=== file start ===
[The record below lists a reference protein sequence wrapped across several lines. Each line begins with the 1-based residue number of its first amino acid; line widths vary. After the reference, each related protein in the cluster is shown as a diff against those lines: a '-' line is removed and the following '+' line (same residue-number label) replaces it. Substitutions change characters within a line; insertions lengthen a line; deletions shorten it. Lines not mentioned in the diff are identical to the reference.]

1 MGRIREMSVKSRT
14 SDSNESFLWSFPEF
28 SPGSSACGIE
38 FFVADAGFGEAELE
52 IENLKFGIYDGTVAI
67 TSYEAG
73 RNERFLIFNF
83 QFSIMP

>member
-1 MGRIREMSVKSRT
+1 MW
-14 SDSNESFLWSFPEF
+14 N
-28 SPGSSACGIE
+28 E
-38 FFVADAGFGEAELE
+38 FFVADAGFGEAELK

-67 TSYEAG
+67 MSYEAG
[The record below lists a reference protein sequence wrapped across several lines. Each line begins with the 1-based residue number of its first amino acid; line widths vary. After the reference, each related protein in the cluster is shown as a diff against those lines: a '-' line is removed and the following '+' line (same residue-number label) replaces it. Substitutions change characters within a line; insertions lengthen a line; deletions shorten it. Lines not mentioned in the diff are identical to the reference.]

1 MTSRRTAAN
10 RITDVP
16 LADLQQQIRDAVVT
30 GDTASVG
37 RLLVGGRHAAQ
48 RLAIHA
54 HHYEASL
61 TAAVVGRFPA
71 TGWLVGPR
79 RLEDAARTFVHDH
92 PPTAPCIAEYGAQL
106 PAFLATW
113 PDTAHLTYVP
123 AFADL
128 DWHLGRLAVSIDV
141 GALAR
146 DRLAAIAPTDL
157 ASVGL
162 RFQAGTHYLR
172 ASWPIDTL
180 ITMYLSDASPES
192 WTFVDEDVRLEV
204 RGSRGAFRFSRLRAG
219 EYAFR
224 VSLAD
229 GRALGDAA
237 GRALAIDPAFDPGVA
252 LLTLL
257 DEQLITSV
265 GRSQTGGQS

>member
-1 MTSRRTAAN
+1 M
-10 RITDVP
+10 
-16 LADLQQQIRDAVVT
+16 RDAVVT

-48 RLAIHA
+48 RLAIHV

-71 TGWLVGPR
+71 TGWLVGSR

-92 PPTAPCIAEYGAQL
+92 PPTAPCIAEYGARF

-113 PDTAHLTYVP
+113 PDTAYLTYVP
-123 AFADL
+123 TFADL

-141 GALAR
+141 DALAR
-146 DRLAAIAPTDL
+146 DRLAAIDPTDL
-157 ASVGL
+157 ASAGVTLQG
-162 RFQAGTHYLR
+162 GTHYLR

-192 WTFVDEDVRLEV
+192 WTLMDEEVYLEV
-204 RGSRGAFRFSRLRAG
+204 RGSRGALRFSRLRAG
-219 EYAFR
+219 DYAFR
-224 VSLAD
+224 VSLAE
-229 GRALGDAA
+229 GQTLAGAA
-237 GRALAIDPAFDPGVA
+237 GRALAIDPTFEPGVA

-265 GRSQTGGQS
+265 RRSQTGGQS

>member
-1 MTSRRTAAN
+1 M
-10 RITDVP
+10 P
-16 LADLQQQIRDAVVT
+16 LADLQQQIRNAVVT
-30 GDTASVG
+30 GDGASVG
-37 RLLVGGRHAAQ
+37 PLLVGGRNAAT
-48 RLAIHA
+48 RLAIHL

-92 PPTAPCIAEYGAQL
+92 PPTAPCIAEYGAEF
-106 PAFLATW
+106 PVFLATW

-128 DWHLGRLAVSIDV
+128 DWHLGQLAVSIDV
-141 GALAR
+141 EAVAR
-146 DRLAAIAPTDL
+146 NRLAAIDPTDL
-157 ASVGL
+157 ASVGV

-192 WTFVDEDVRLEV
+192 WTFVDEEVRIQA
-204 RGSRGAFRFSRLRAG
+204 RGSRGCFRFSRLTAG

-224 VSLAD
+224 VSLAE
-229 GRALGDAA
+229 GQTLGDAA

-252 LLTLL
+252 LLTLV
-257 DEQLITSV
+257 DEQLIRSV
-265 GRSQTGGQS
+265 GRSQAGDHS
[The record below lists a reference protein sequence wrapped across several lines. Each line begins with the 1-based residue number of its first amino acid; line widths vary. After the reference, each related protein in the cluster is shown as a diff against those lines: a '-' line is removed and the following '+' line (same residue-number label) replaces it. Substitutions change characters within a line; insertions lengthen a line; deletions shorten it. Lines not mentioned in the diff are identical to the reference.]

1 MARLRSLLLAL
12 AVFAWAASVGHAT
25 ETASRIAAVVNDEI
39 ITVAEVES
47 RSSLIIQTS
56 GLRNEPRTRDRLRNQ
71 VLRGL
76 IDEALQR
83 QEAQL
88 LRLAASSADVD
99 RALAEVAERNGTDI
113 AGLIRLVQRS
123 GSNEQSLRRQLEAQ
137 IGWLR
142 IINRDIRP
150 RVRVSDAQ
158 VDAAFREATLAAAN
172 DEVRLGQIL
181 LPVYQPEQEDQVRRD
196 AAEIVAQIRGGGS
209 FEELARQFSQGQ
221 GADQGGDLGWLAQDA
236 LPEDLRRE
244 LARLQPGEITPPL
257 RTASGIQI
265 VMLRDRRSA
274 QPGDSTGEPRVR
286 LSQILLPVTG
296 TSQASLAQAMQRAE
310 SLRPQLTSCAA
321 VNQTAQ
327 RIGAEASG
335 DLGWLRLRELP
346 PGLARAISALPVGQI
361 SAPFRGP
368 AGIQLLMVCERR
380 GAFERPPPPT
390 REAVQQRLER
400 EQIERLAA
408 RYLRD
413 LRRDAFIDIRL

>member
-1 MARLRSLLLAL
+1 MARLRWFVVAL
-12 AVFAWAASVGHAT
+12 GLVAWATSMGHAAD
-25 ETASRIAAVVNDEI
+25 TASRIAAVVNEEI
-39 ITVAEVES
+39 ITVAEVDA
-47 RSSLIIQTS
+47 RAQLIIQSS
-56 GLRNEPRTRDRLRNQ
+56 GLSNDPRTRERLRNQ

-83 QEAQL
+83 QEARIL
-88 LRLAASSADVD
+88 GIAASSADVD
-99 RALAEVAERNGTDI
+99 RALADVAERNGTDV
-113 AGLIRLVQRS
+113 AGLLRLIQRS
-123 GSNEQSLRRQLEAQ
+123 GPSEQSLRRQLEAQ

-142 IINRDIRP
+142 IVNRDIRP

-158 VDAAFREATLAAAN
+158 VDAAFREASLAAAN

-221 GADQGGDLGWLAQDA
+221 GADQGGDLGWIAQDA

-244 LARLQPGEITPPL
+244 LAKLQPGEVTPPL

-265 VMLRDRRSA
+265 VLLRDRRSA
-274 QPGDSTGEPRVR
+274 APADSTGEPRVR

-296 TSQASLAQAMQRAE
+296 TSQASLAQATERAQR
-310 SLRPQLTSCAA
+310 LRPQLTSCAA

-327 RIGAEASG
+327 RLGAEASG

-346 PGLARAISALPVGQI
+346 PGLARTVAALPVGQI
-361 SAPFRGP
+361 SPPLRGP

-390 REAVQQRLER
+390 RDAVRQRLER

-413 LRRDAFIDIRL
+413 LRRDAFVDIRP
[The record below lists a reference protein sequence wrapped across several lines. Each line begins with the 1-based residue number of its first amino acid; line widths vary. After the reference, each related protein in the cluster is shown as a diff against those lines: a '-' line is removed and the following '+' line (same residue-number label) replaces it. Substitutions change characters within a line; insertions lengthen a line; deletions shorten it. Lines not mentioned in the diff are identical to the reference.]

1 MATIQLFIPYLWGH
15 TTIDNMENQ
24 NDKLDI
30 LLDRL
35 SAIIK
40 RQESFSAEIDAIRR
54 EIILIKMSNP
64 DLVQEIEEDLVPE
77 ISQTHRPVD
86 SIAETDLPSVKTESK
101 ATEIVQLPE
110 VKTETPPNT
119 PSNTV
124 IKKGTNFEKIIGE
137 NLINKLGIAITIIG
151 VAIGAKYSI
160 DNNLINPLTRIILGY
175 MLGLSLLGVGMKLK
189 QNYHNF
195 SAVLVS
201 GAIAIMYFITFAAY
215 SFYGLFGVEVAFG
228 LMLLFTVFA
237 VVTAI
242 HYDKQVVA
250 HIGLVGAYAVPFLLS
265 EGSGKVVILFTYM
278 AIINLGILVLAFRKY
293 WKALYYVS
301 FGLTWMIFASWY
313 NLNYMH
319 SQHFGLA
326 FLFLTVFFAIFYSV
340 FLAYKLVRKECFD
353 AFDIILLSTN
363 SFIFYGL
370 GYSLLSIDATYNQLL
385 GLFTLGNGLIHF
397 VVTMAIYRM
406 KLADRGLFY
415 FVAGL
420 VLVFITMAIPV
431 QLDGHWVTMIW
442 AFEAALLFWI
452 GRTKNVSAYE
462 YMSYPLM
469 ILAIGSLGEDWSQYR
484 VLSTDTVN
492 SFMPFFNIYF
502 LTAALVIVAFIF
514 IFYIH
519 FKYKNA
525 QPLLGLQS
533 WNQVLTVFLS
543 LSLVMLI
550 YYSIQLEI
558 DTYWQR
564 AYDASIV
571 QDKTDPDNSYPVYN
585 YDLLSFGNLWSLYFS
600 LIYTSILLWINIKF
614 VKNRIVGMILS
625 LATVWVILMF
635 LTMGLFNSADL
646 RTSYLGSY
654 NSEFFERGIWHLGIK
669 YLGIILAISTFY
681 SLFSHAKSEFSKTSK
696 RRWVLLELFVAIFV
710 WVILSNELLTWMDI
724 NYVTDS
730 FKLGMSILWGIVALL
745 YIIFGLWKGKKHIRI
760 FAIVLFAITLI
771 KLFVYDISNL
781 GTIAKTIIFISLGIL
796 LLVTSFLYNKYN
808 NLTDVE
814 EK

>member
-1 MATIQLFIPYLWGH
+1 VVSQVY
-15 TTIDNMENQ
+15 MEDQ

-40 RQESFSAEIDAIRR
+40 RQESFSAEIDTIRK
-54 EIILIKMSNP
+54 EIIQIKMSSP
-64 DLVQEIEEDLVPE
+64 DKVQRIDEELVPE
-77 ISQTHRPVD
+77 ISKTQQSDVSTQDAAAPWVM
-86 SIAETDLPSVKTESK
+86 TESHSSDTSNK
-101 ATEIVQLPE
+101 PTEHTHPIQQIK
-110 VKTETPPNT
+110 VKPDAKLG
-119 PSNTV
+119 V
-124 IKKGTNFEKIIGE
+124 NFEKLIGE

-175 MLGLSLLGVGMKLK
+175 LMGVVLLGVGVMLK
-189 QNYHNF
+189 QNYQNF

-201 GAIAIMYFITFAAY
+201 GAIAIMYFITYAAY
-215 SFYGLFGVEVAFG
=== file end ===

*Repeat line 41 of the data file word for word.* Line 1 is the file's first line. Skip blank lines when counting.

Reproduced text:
172 ASWPIDTL